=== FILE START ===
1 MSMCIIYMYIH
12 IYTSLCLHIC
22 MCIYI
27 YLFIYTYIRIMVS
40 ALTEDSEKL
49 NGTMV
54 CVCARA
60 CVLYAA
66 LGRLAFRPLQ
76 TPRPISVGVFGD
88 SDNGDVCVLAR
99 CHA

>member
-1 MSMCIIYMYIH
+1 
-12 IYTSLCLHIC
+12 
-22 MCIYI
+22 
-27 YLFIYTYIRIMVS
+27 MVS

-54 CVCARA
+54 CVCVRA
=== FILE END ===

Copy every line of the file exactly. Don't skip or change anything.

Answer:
1 MSMCIIYMYIH
12 IYTSLCLHIC
22 MCIYI
27 YLFIYTYIRIMVS
40 ALTEDSEKL
49 NGTMV
54 CVCARA
60 CVLYAA
66 LGRLAFRPLQ
76 TPRPISVGVFGD
88 SDNGDVCVLAR
99 CHA

>member
-1 MSMCIIYMYIH
+1 
-12 IYTSLCLHIC
+12 
-22 MCIYI
+22 
-27 YLFIYTYIRIMVS
+27 MVS

-54 CVCARA
+54 CVCVRA